Farmers to help improve lowland peat soils as part of new projects

Seven projects in the north of England have been awarded funding to improve lowland peat soils (Photo: Defra)
Seven projects in the north of England have been awarded funding to improve lowland peat soils (Photo: Defra)

The government has announced the recipients of £1.3m worth of awards to improve lowland peat soils, with farmers set to play a major role.

The seven projects, all based in the north of England, will use the funding to improve the management of water on lowland peat.

One project which has received £330,000 worth of funding will see Lancashire Wildlife Trust roll out a wetter farming trial and a feasibility study.

Wetter farming, an alternative name for paludiculture, is the productive use of wet peatlands; a land management technique to cultivate crops on wet or rewetted peatlands under conditions that maintain the peat body.

Proponents of the technique say it could help reverse centuries of peatland degradation and destruction from intensive, drainage-based agriculture.

Helen Earnshaw, peat project officer at Lancashire Wildlife Trust, said: "We are really excited to have been awarded this funding which will help us expand our work looking at wetter farming practices on lowland agricultural peat.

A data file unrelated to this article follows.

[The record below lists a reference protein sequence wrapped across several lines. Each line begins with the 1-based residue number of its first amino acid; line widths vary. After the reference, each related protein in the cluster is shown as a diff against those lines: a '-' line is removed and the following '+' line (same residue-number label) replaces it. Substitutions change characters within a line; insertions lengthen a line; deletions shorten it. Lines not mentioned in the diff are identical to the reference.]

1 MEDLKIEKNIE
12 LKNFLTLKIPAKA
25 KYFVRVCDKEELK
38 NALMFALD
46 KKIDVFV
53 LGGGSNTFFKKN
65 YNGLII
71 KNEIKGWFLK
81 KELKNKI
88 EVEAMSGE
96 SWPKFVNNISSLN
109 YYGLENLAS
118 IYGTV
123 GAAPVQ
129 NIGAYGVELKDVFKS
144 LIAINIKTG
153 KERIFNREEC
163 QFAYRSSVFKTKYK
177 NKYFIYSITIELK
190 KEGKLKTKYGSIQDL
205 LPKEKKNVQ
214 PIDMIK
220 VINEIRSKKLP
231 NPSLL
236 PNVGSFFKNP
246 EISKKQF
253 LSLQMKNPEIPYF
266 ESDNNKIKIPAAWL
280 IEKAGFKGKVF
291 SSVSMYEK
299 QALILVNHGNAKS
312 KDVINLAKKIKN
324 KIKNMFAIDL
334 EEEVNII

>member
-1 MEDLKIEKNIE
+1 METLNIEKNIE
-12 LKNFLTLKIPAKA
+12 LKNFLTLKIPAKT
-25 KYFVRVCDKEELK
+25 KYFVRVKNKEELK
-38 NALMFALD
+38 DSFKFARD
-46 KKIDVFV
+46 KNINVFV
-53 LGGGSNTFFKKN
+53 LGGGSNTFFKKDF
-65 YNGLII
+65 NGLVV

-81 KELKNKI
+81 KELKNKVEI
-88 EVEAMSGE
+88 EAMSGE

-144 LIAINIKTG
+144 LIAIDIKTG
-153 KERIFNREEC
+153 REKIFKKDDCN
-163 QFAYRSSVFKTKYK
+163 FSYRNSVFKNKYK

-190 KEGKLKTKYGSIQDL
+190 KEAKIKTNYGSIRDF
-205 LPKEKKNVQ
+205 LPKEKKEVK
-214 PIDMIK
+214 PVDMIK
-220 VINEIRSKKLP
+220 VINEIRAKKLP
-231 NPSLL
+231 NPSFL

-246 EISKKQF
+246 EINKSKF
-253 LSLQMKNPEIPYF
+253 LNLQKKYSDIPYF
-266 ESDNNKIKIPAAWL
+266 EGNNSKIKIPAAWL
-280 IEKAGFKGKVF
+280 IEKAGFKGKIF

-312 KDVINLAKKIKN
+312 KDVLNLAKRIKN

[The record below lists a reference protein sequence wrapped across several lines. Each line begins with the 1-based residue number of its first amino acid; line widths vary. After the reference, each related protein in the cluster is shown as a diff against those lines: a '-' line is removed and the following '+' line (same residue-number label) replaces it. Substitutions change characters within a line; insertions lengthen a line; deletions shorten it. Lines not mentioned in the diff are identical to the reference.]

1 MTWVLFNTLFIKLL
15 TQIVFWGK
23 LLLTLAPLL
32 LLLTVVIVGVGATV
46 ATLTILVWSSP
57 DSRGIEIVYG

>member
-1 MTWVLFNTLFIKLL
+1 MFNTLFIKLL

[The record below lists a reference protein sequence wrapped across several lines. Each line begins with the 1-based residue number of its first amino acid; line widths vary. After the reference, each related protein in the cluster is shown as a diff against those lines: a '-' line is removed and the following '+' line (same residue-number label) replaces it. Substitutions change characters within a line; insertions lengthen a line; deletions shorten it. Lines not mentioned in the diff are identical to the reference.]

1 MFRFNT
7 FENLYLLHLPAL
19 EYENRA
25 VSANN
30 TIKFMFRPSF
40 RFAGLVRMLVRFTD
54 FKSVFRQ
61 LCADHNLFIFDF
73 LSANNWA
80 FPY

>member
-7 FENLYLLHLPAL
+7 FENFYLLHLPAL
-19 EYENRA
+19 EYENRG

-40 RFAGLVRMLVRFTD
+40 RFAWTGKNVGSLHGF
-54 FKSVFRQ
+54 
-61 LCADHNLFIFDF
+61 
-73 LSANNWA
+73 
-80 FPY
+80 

"We know that many conventional farming practices need to change, but the farming community need to know what will and won’t work before they can make the shift to more sustainable farming techniques.

"This funding will allow us to undertake a farm-scale wetter farming trial, on a real working farm, providing vital data and evidence for both farmers and policymakers."

Yorkshire Wildlife Trust was awarded £340,000 for a project focused on the technical and economic implications of raising water levels on seven farms, enabling farmers to make informed decisions about long-term land use.

And Mersey Rivers Trust was awarded £55,000 to develop knowledge of the current condition of the lowland peat soils and explore whether wetter farming is a viable option.

Philip Duffy, chief executive of the Environment Agency, said he was 'encouraged' by the number of applications to the Lowland Agriculture Peat - Water Discovery Pilot.

"Over the coming year, evidence from these local collaboration pilots will be the first step in understanding costs, benefits and risks from changing water management within lowland agriculture peat soils.

"The pilots will produce costed water-management plans, which will help us to balance our aims to reduce climate change impacts and flood risk, improve biodiversity and support sustainable agriculture."